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Archive for Saturday, June 9, 2012

Disappointed Diamond: Dixon 3rd in 400; women in 5th

Kansas University’s Diamond Dixon, center, finishes third in the 400 on Friday at the NCAA Outdoor Championships on Friday, June 8, 2012, in Des Moines, Iowa. Arkansas’ Regina George, right, was fourth and Oregon’s Phyllis Francis, left, was fifth.

Kansas University’s Diamond Dixon, center, finishes third in the 400 on Friday at the NCAA Outdoor Championships on Friday, June 8, 2012, in Des Moines, Iowa. Arkansas’ Regina George, right, was fourth and Oregon’s Phyllis Francis, left, was fifth.

June 9, 2012

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— The night before the 400 finals, Diamond Dixon picked up the notepad in her hotel room and started writing notes to herself.

“Stay calm.”

“You can do it.”

“Finish as fast as you can.”

“Work the curve.”

Fifteen minutes later, the Kansas University sophomore had filled up three pages’ worth of Hilton Garden Inn stationery.

Only one of the notes, though, was on her mind as she lined up for the 400 finals Friday at the NCAA Outdoor Championships at Drake Stadium: “Relax, relax, relax.”

“That’s what I kept playing in my head,” Dixon said, “but I guess my body just wasn’t reacting.”

For the first time ever before the start of a race, Dixon felt her whole body shaking. Her heart was pounding, and she had troubles slowing it down.

With her nerves taking over, Dixon — who was hoping to set a personal record — ended up settling for a third-place showing in the 400 in 51.59 seconds.

The NCAA’s indoor champion in the 400 was seeded second coming into the event based on regional times.

Illinois freshman Ashley Spencer won the event in 50.95. Dixon tried to make up some ground on the final stretch but didn’t feel like she was able to get her full kick in until the final 60 meters.

By then, it was too late to catch Spencer and LSU’s Rebecca Alexander, who ran a 51.20.

“We needed those points in the 400, but that’s my fault,” Dixon said. “I’ll take the blame for that, and hopefully we’ll still have a good place in the end.”

The third-place finish added six team points to the KU women’s total, but it also likely ended any hopes the Jayhawks had at being in the running for a national championship.

Following 14 events out of 21, KU is in a tie for fifth place with Tennessee with 21 points. LSU and Oregon are tied for first with 40 points, while Oklahoma is third (24 points) and Stanford fourth (22).

KU senior Rebeka Stowe added one team point, finishing eighth in the 3,000 steeplechase in 10:12.16.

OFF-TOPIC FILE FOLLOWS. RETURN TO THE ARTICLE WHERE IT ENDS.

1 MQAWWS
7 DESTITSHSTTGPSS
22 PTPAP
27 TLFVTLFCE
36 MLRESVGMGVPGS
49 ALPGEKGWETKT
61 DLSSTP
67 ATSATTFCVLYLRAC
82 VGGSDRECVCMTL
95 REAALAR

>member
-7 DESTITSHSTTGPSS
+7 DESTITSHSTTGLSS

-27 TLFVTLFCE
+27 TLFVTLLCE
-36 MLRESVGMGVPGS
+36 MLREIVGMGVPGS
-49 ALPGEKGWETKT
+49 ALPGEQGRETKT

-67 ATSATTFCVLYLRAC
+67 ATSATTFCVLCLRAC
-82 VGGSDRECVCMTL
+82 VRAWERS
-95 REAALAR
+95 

The Olathe native was disappointed that she didn’t stay with the lead group when it broke away halfway through the race.

“You have to make a decision if you’re going to hurt a little bit more to go with it and deal with that pain as you go, or are you going to crack under that and say, ‘Oh, it’s all right, right here,’” Stowe said. “ ... I just didn’t really make the decisions when they needed to be (made). They weren’t convictions. They weren’t deep down, like, ‘I’m doing this no matter what.’”

Before the final lap, Stowe heard someone in the crowd yell to her that she was in 10th place and needed to chase down two competitors to become an All-American.

The senior did just that, though her time still was more than 10 seconds off her regional showing (10:01.06).

“I let it go a little bit in the middle there. It needs to be better,” Stowe said. “It sucks to have it happen today. That’s an error that I can control.”

Michael Stigler also earned All-American status after finishing sixth in the 400 hurdles in 50.41.

The Big 12 champion was one of only two freshmen who made it to the finals.

“I felt really good. I got out and ran my race,” Stigler said. “It didn’t happen for me today — I didn’t get top-three — but sixth as a freshman ... I’m pretty proud of myself.”

Stigler, who had the fifth-best regional time coming in at 49.91 seconds, believed afterward that he could have attacked the hurdles a bit harder. Starting with the second hurdle, he used some additional stutter-steps to make sure he cleared each barrier.

“I can’t be mad at myself,” Stigler said. “I’m just blessed to be here. It’s a great feeling.”

Stigler’s showing helped the KU men remain in a tie for 18th place with 11 team points following 14 events.

KU’s only other competitor Friday was freshman Lindsay Vollmer, who finished 18th in the heptathlon with 5,336 points. She was the first KU woman in 13 years to compete in the event at the NCAA championships.

Coach Stanley Redwine admitted it was going to be tough for the KU women to catch LSU and Oregon, but he still was optimistic his team could win a trophy with a top-four team total.

“I feel good that people in (today’s) competitions can score well,” Redwine said.

That includes Andrea Geubelle, who is the top seed in the triple jump based on regional marks. Paris Daniels also had the third-best preliminary time in the 200 Thursday.

Also competing today will be the KU women’s 4X400 relay team of Denesha Morris, Daniels, Taylor Washington and Dixon and Mason Finley in the shot put.

Comments

tanaumaga 2 years, 3 months ago

Too bad they can't stick to tradition and wear the pink and blue...

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Gregory Newman 2 years, 3 months ago

That 4x100 DQ killed them at west regionals. Then Dixon should have a had a replacement in 4x400 trials. You should never sacrifice an open elite runner for a relay. It takes 4 runners to get 10 on a relay. Then shes fresh for the open 400 and the 4x400. The coaches knew they didn't have the depth coming in so a good 800 runner in place at 4x400 trials would have done the trick. If they don't make it Dixon is fresh for the 400 finals. But a great job considering the lack of team depth.

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